10 Aug Is it Normal for a Dog’s Breath to Smell?
Everyone loves a kiss from their dog, regardless if they are a Chihuahua or a Great Dane. It’s a sign of their love for you and it not only brings you joy but also brings your pet joy as well. It’s part of the human-animal bond that is so strong. But let’s face it, many times our pets give us kisses and their breath smells like a terrible sulfur-smelling odor, causing pet owners to ask, “Is it normal for a dog’s breath to smell?” Unfortunately, that rotten egg smell is something that has been percolating for quite a while, and it is not a healthy sign that things are going well with your pet’s mouth.
Let’s flesh out what that smell is, where it’s coming from, and most importantly, what can you do about removing it? The first question is easy, it’s coming from PLAQUE in the mouth. Plaque is a biofilm of millions upon millions of bacteria that grows on the surface of the tooth but originates UNDER THE GUMLINE. Originally, it is colorless and sticky, and over time, these bacteria attract calcium salts from saliva and develop calculus underneath and above the gumline. Over time, this bacteria converts to a more sinister type of sulfur-producing bacteria that stimulates the body’s immune system to attract white blood cells, and other types of cells to help combat this onslaught of bacteria. What originally is inflammation (gingivitis) with no bone loss progresses to the introduction of bone-destroying inflammatory cells, resulting in tooth mobility, severe inflammation, and most importantly ORAL PAIN. That’s it in a nutshell. You can read more about plaque here.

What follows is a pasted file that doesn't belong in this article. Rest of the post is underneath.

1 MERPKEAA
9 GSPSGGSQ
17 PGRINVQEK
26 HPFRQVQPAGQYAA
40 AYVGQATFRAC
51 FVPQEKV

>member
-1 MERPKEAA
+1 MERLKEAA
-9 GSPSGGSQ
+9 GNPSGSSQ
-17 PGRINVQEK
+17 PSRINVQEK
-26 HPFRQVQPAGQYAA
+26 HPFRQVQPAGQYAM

What can you do about removing it? By the time you start holding your nose and turning your cheek when your pet licks you, daily brushing will not work. We will address brushing at the end of this blog, but for now, let’s address frontally how you can help eliminate that smell.
First and foremost, have your dog have his/her teeth cleaned by a trained veterinary dental professional. Board-certified veterinary dentists™ are veterinarians that have undergone a rigorous residency and passed a comprehensive examination so they are the most qualified to do this procedure. Can your family veterinarian also do this procedure? Yes, but you must ask many questions first as having teeth professionally cleaned and treated can be extremely variable.
What Questions Should I Ask?
- Do you take dental x-rays on every dental patient seen, and is your team qualified to identify any/all pathology?
- Do you have a dedicated person to monitor your pet under anesthesia and tell me what type of monitoring you use? (Your Pet Dentist has a dedicated anesthetist as well as a Board certified veterinary anesthesiologist™ on staff)
- Are your dental instruments sterilized before use on your pet?
- Do you chart, probe and identify all tooth pathology and do they discuss with you during the procedure if any dental problems are present?
- Do you treat the disease, not just clean teeth? (This is absolutely paramount! )
- Is the veterinarian treating the disease, not a technician? (It’s against the law for a technician to perform oral surgery in TN and most states)
- Make a plan going forward and partner with you on how to keep your pet’s oral cavity healthy
I have addressed in a previous blog addressing why it is important to start anesthetic dentistry for your pets at an early age of life. Once the affected teeth are treated and the rest of the mouth is cleaned above and below the gumline, we do advise brushing at least 3 times/week with an enzymatic toothpaste or using oral rinses/water additives. This blog reviews home care products you can choose from and how to use them.
In conclusion, the nasty odor from your pet’s mouth is not normal and is a sign that you must take action. Your Pet Dentist of Nashville performs annual dental procedures for dogs and cats as well as advanced oral procedures that require a specialist’s hands and mind!
Barden Greenfield, DVM, DAVDC Your Pet Dentist of Nashville